by Cassy Fiano | July 31, 2007 11:22 am
You know, I don’t watch the Fox show So You Think You Can Dance?. Never have, probably never will. Actually, I take that back: I think I watched five minutes of the auditions the first season, got bored, and never watched it again. I’m surprised it’s even still on the air.
And apparently, they’ve whipped themselves up quite a bit of controversy. Newsbusters, Michelle Malkin, and Webloggin all are following the story on how choreographer Wade Robson decided to have an anti-war/pro-peace night with ten dance solos to reflect that message, and how that same night, Mia Michaels, the other choreographer, wore a Marine Corps Dress Blues jacket with the emblem upside down. She says she didn’t realize the emblem was upside down, that it was all for “fashion”, and she had no idea it would be insulting for a civilian who didn’t earn those stripes, to use a cliche, to wear a military dress uniform and then defile it.
And of course, it was all a big “coincidence”, I’m sure.
Michaels even complained to TV Guide that she was receiving “hate mail” (emphasis mine):
Emmy-nominated choreographer Mia Michaels thought she was going to have a wonderful day. She woke up this morning to find hundreds of messages posted on her website. “And I thought, wow, I must’ve been a really good judge last night,” says Michaels. But then she opened the messages and was shocked by their tone and content. “It was hate mail,” she says simply. “Saying things like, ‘You should be ashamed of yourself.’ It was really intense. It was awful.”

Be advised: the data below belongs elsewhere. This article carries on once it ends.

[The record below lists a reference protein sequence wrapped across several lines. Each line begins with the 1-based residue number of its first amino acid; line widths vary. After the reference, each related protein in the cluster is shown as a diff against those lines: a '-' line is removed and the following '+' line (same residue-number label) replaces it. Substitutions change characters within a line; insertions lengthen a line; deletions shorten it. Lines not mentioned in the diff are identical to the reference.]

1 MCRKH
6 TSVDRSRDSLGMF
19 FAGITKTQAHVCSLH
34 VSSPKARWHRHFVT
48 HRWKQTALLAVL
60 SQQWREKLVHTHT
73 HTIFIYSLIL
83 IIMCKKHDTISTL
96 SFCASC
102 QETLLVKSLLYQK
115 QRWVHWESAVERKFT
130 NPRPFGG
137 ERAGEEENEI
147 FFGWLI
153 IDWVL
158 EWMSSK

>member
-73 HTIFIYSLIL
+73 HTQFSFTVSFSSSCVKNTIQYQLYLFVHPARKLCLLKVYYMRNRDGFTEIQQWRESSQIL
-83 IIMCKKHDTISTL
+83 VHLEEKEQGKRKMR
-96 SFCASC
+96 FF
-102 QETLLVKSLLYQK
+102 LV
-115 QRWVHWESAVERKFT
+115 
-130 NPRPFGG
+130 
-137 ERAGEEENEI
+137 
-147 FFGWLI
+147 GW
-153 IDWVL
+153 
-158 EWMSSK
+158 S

The writers were responding to a jacket worn by Michaels on Wednesday’s show. She had no idea that anyone would be offended by it, she says. She simply thought she was being fashionable by wearing a navy blue military jacket that happened to have a Marine emblem, upside down, on the sleeves. After hearing the feedback, Michaels tried to make amends on the air. “I understand why people were upset and I respect that,” she says. “That symbol is sacred to the Marines, it’s what they earned. The problem needed to be addressed and I’m glad we addressed it. That’s why I made a public apology.”
First of all, in what world does she live in that “you should be ashamed of yourself” is hate mail? If she wants to know what hate mail looks like, Michelle Malkin can clue her in, as she unfortunately tends to receive quite a bit. I guess it’s simply confirmation that moonbats see truth as hate mail, because those hate mongers were telling the truth: she should absolutely be ashamed of herself.
Look at me, I’m all a-full of hate today!
Lt. Col. Patrick from Duty in the Desert explains what it is that is so insulting about her defiling the jacket (emphasis mine):
I accept the fact that perhaps Michaels’ didn’t realize how strongly people would feel about the issue but this goes beyond a simple upside down emblem. The dress blues themselves are sacred to the men and women who have earned the right to wear them. Military personnel follow strict guidelines pertaining to dress codes. Even more importantly, fallen Marines are often buried in their dress blues. The uniform is important to the families and members of the U.S. military and it should be respected.
The fact that Mia Michaels wore the blouse (not jacket) with an upside down Marine emblem on the same night that Wade Robson choreographed an anti-war dance solo is not some mere coincidence in my estimation.